Victims and survivors on Friday asked the Inter-American Court of Human Rights (IACHR) to order the Brazilian State for child labor and the death of 64 workers, 22 minors, during an explosion in a fireworks factory on December 11, 1998
The IACHR, based in Costa Rica, heard Friday the testimonies of María Dos Santos, mother of a 14-year-old girl who worked in the factory and died in the explosion; as well as Leila Serqueira, survivor of the event.
“Our country has to be held responsible. I trust these judges, I know that God is on our side. We must not do justice for my daughter, nothing else, but for the whole country. I want Brazil to be condemned for lack of attention and the humiliation of 20 years, “Dos Santos declared before the judges.
The woman explained that she worked for 4 years in the factory with her daughter (who started working there at 10 years of age), but that the day of the explosion only the youngest was working.
Dos Santos detailed the precarious health and safety conditions at the Fire Factory of Santo Antônio de Jesús, in the state of Bahia, where child labor was also common.
The woman explained that the job was to make fireworks by hand at work sites similar to tents, where they had no facilities for personal hygiene or rest times.
Dos Santos commented that this type of employment was the only one that the residents of the municipality could access and that in the face of poverty.
The representative of the Inter-American Commission on Human Rights (IACHR), Jorge Meza, was in charge of presenting to the judges the accusation against the State of Brazil, to which he said he had violated the rights to life, to personal integrity, and I also lack his special duty to protect children.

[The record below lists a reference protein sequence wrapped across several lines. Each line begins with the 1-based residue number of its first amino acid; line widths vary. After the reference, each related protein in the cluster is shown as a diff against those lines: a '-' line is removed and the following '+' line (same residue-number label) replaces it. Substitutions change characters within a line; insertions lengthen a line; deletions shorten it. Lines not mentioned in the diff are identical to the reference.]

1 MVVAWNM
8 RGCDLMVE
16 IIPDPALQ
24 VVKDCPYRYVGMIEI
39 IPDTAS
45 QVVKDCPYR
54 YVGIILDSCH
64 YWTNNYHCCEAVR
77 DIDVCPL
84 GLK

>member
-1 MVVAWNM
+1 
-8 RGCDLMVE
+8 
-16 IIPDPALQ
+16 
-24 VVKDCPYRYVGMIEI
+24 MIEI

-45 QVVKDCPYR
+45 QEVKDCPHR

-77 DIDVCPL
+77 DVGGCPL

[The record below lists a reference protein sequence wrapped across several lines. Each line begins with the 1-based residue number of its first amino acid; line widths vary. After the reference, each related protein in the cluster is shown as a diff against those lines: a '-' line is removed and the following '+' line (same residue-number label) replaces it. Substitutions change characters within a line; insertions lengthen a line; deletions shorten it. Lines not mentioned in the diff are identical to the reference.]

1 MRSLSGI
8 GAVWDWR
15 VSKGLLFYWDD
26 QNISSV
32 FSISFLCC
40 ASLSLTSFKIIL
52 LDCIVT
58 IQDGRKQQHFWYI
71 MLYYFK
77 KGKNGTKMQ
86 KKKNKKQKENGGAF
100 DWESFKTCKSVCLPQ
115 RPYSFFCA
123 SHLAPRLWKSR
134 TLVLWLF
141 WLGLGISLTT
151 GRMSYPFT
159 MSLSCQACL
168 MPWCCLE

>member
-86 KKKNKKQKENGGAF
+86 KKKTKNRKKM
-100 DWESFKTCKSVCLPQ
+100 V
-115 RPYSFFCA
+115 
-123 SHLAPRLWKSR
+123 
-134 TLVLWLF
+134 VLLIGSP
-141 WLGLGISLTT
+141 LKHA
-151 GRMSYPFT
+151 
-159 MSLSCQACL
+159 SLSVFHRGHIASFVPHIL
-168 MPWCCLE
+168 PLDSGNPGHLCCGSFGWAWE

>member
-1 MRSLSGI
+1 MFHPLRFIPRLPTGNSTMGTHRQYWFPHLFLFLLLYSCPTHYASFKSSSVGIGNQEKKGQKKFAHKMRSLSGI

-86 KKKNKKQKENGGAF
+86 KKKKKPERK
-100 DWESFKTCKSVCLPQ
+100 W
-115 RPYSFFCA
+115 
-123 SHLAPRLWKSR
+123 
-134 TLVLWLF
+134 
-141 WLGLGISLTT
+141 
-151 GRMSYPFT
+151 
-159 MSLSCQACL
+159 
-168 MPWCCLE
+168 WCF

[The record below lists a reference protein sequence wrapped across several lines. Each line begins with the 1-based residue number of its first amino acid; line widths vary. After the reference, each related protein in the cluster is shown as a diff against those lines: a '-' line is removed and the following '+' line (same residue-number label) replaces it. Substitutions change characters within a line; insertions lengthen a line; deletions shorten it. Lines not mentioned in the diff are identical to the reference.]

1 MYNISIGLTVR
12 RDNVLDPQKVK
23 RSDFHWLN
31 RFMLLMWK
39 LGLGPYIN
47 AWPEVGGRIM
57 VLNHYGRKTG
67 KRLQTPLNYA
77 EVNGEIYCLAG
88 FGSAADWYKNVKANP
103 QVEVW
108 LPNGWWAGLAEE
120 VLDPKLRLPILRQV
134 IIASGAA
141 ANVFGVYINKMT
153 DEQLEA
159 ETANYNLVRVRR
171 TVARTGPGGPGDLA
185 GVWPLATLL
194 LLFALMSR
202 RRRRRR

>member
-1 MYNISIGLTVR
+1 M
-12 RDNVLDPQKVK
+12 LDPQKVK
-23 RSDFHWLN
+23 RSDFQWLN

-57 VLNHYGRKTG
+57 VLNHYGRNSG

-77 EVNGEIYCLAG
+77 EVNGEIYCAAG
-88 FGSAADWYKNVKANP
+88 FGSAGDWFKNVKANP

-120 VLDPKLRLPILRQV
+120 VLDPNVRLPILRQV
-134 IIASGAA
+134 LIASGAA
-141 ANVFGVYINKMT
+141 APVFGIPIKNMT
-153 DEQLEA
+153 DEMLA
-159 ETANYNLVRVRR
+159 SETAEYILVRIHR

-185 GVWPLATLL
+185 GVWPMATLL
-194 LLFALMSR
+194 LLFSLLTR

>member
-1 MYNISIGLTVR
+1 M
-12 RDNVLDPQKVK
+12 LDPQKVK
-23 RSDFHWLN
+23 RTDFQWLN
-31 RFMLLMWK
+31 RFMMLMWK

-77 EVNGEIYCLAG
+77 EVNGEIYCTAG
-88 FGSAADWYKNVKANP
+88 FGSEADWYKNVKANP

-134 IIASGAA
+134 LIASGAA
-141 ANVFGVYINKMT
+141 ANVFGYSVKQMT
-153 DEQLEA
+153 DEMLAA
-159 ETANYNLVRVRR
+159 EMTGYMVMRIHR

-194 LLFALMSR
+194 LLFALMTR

The IACHR also accuses Brazil for violations of the right to work, the principle of equality and non-discrimination, as well as judicial guarantees and judicial protection, since the case remains in impunity.
“The death of the people is attributable to the State. The State knew that the factory worked with hazardous materials because it granted the respective permits. The State had, therefore, the duty to investigate and supervise the activities of the factory,” he argued. Meza
The lawsuit states that the State should know that there was one of the worst forms of child labor on the site.
According to the IACHR, this case is an opportunity for the Inter-American Court to develop jurisprudence about the international obligations of the States against high-risk labor activities, including the control and prevention, sanction and reparation of the worst forms of child labor.
After this Friday’s hearing, the parties will have one month to present their final arguments in writing, and thereafter the Court may issue a judgment at any time.